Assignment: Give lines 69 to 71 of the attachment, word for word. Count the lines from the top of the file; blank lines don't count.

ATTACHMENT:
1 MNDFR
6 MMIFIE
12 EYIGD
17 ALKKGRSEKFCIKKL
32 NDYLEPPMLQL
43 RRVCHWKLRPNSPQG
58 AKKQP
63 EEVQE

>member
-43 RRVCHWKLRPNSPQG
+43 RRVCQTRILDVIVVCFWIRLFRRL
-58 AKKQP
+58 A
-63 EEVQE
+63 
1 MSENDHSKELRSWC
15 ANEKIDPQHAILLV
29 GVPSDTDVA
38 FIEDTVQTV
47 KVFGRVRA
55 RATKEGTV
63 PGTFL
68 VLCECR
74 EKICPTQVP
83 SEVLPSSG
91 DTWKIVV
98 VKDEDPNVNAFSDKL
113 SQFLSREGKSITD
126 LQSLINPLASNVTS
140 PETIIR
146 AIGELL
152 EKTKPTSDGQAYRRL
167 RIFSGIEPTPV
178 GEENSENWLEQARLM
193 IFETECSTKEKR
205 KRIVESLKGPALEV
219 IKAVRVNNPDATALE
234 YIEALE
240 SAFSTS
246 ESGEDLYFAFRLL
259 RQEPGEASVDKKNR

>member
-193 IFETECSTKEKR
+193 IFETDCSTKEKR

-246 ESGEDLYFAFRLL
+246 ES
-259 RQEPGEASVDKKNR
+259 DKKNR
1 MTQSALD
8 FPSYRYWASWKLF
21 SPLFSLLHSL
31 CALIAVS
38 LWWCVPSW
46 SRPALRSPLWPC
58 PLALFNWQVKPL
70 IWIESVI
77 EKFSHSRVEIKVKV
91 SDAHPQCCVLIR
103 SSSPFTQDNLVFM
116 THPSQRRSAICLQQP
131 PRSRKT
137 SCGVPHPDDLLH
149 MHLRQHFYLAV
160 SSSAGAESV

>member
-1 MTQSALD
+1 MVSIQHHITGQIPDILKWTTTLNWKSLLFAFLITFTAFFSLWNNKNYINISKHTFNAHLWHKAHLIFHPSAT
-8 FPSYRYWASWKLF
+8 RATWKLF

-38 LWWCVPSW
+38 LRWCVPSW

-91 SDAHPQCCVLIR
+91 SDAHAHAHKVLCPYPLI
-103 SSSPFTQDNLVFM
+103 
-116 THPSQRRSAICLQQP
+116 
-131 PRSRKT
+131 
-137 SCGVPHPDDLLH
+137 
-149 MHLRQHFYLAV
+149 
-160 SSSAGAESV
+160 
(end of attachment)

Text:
+8 RATWKLF

-38 LWWCVPSW
+38 LRWCVPSW